— How to Listen to Music, 7th ed. - Hints and Suggestions to Untaught Lovers of the Art • Henry Edward Krehbiel

... Henry III.'s reign, a modest alien invasion anticipated the more noisy coming of the Poitevin or the Provencal. The most remarkable development of the "religious" life that the later middle age was to witness had just been worked out in Italy. St. Francis of Assisi had taught the cult of absolute poverty, and his example held up to his followers the ideal of the thorough and literal imitation of Christ's life. Thus arose the early beginnings of the Minorite or Franciscan rule. St. Dominic yielded to the fascination of the Umbrian enthusiast, and inculcated on his Order of Preachers ...
— The History of England - From the Accession of Henry III. to the Death of Edward III. (1216-1377) • T.F. Tout

... important, the insight, of its author. We need feel no surprise. Had Montaigne been the sort of man whose views and sentiments are profoundly affected by travel or office, he would not have been the object of that cult of which the three volumes before us are the latest, and perhaps the most significant, monument. That is a peculiar man whose crossings and dottings and deletions are judged worthy of photographic record by the authorities of ...
— Pot-Boilers • Clive Bell

... had lost a little of that utter savageness which they brought with them from the Tartar deserts. If they were not yet in any sense civilised, they could in some degree appreciate the higher civilisation of their Teutonic subjects. A Pagan himself, with scarcely any religion except some rude cult of the sword of the war-god, Attila seems never to have interfered in the slightest degree with the religious practices of the Gepidae or the Ostrogoths, the large majority of whom were by this time Christians, holding the Arian form ...
— Theodoric the Goth - Barbarian Champion of Civilisation • Thomas Hodgkin

... imposing the "formula" upon all the subjects they propose to have turned into fiction, the editors of these magazines should also experiment, should release some subjects from the tyranny of the "formula," and admit others which its cult has kept out, the result might be surprising. It is true that the masses have no taste for literature,—as a steady diet; it is still more certain that not even the most mediocre of multitudes can be permanently ...
— Definitions • Henry Seidel Canby

... him above other men. He felt that the idol of Noblesse, before which they burned incense at home, was hollow; he had come to be one of the commonest as well as one of the worst types from a social point of view—a consistent egoist. The aristocratic cult of the /ego/ simply taught him to follow his own fancies; he had been idolized by those who had the care of him in childhood, and adored by the companions who shared in his boyish escapades, and so he had formed a habit of looking and judging ...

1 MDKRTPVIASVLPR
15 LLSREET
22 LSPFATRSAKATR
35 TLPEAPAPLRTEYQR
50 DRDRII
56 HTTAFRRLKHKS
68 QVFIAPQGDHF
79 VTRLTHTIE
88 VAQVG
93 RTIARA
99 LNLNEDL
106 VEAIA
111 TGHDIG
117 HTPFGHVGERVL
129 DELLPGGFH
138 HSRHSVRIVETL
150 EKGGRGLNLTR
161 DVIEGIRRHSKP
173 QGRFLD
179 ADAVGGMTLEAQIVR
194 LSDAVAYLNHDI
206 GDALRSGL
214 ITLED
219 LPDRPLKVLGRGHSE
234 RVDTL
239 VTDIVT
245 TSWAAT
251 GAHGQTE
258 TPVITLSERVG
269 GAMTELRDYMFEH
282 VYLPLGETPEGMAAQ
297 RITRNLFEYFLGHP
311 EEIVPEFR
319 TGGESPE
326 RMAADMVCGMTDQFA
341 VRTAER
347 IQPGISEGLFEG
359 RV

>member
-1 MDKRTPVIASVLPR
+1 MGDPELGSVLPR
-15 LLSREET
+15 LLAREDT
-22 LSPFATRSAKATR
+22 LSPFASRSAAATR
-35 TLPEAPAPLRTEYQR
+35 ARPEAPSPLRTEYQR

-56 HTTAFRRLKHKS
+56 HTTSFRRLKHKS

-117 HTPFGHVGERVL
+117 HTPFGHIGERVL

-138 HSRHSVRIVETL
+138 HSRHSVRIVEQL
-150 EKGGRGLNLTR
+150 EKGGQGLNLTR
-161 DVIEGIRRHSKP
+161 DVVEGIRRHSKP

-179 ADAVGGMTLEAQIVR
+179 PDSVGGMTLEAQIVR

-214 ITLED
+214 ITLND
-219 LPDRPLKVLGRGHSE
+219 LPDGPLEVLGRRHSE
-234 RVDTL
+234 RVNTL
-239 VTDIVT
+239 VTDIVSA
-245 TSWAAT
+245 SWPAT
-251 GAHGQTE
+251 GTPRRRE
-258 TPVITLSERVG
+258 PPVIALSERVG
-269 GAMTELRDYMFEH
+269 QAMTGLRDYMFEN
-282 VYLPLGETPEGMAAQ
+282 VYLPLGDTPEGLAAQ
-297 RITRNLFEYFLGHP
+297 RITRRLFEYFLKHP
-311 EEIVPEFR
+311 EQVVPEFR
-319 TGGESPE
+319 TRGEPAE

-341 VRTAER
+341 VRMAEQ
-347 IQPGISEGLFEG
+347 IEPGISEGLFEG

— The Jealousies of a Country Town • Honore de Balzac

... pockets from wealthy Polish sympathizers in France and America, and some of them were Russian paid spies. I braved all the risks. I was the secret means of communication of the highest circles of our cult of Rebellion. Fool that I was, wandering from province to province, I lived the life of a mad enthusiast. The proud memories of Poland were mine, the spirit of her music, arts, and poetry had cast its ...
— A Fascinating Traitor • Richard Henry Savage

... no priest, no lover's cult could grant madness; the wine that entered her throat with the touch of the mountain rocks was white, intoxicant: she, the chaste, was betrayed by the glint of light on the hills, the granite splinter of rocks, the touch of the stone where heat melts toward ...
— Hymen • Hilda Doolittle

... state of man (hypothetical). 2. The human horde. 3. Small groups for purposes of association. 4. The secret society. 5. The religious cult. 6. Closely integrated groups for defense. 7. Amalgamated or federated groups. 8. ...
— History of Human Society • Frank W. Blackmar

... natural objects—in the first place of the objects themselves and no more, but later of a spirit indwelling in them. The distinction is no doubt in individual cases a difficult one to make, and we find that among the Romans the earlier worship of the object tends to give way to the cult of the inhabiting spirit, but examples may be found which seem to belong to the earlier stage. We have, for instance, the sacred stone (silex) which was preserved in the temple of Iuppiter on the Capitol, and was brought out to play a prominent part in the ...
— The Religion of Ancient Rome • Cyril Bailey

... little or nothing to do with such objects in a primitive stage of religious development. Stocks and stones—the latter often reputed to have fallen from heaven, the former sometimes in the shape of a growing tree, sometimes of a mere unwrought log—were to be found as the centres of religious cult in many of the shrines of Greece. These sacred objects are sometimes called fetishes; and although it is perhaps wiser to avoid terms belonging properly to the religion of modern savages in speaking of ancient ...
— Religion and Art in Ancient Greece • Ernest Arthur Gardner

... is the nursery of this particular art-cult, and 'twould relieve some of us to talk freely about it. The Repertory Theatre has already become fashionable, and is quite rapidly become a nuisance. Men are making songs and plays and lectures for art's sake, for the praise of a coterie or to shock the bourgeois—above all shock ...